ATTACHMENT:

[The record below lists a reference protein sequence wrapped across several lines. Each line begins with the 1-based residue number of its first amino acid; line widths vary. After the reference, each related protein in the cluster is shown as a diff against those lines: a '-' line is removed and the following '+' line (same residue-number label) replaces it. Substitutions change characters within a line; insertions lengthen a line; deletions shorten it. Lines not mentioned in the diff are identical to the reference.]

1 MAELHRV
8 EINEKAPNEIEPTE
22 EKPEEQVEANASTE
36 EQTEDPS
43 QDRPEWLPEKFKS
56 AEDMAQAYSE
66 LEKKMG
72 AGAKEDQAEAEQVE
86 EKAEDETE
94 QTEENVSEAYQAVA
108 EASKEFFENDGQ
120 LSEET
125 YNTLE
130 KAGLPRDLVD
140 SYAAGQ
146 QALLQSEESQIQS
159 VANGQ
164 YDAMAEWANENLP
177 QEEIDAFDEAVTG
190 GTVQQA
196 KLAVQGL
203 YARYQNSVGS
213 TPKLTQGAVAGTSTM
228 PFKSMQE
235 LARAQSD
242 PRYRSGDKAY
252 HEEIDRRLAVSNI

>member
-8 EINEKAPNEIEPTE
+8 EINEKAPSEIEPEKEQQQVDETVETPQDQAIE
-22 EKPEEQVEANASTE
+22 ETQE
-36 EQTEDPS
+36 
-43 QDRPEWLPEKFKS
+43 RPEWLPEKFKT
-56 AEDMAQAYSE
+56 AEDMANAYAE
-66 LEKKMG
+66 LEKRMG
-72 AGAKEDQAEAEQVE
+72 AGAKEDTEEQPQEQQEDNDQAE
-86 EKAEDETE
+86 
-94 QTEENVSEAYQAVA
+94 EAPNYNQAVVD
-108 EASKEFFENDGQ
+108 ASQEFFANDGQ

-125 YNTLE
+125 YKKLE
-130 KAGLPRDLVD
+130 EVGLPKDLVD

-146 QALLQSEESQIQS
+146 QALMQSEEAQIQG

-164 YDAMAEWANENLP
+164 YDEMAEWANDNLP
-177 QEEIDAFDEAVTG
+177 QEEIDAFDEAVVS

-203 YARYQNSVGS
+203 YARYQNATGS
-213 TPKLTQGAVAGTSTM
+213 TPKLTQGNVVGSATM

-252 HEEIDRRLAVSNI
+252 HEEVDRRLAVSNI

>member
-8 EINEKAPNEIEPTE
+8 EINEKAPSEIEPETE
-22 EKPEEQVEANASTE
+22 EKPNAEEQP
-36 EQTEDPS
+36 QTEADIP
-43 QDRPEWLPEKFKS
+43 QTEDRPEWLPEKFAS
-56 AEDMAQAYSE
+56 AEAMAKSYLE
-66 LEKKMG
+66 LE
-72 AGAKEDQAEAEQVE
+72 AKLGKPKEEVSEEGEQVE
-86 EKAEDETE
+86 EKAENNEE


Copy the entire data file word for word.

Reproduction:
[The record below lists a reference protein sequence wrapped across several lines. Each line begins with the 1-based residue number of its first amino acid; line widths vary. After the reference, each related protein in the cluster is shown as a diff against those lines: a '-' line is removed and the following '+' line (same residue-number label) replaces it. Substitutions change characters within a line; insertions lengthen a line; deletions shorten it. Lines not mentioned in the diff are identical to the reference.]

1 MAELHRV
8 EINEKAPNEIEPTE
22 EKPEEQVEANASTE
36 EQTEDPS
43 QDRPEWLPEKFKS
56 AEDMAQAYSE
66 LEKKMG
72 AGAKEDQAEAEQVE
86 EKAEDETE
94 QTEENVSEAYQAVA
108 EASKEFFENDGQ
120 LSEET
125 YNTLE
130 KAGLPRDLVD
140 SYAAGQ
146 QALLQSEESQIQS
159 VANGQ
164 YDAMAEWANENLP
177 QEEIDAFDEAVTG
190 GTVQQA
196 KLAVQGL
203 YARYQNSVGS
213 TPKLTQGAVAGTSTM
228 PFKSMQE
235 LARAQSD
242 PRYRSGDKAY
252 HEEIDRRLAVSNI

>member
-8 EINEKAPNEIEPTE
+8 EINEKAPSEIEPEKEQQQVDETVETPQDQAIE
-22 EKPEEQVEANASTE
+22 ETQE
-36 EQTEDPS
+36 
-43 QDRPEWLPEKFKS
+43 RPEWLPEKFKT
-56 AEDMAQAYSE
+56 AEDMANAYAE
-66 LEKKMG
+66 LEKRMG
-72 AGAKEDQAEAEQVE
+72 AGAKEDTEEQPQEQQEDNDQAE
-86 EKAEDETE
+86 
-94 QTEENVSEAYQAVA
+94 EAPNYNQAVVD
-108 EASKEFFENDGQ
+108 ASQEFFANDGQ

-125 YNTLE
+125 YKKLE
-130 KAGLPRDLVD
+130 EVGLPKDLVD

-146 QALLQSEESQIQS
+146 QALMQSEEAQIQG

-164 YDAMAEWANENLP
+164 YDEMAEWANDNLP
-177 QEEIDAFDEAVTG
+177 QEEIDAFDEAVVS

-203 YARYQNSVGS
+203 YARYQNATGS
-213 TPKLTQGAVAGTSTM
+213 TPKLTQGNVVGSATM

-252 HEEIDRRLAVSNI
+252 HEEVDRRLAVSNI

>member
-8 EINEKAPNEIEPTE
+8 EINEKAPSEIEPETE
-22 EKPEEQVEANASTE
+22 EKPNAEEQP
-36 EQTEDPS
+36 QTEADIP
-43 QDRPEWLPEKFKS
+43 QTEDRPEWLPEKFAS
-56 AEDMAQAYSE
+56 AEAMAKSYLE
-66 LEKKMG
+66 LE
-72 AGAKEDQAEAEQVE
+72 AKLGKPKEEVSEEGEQVE
-86 EKAEDETE
+86 EKAENNEE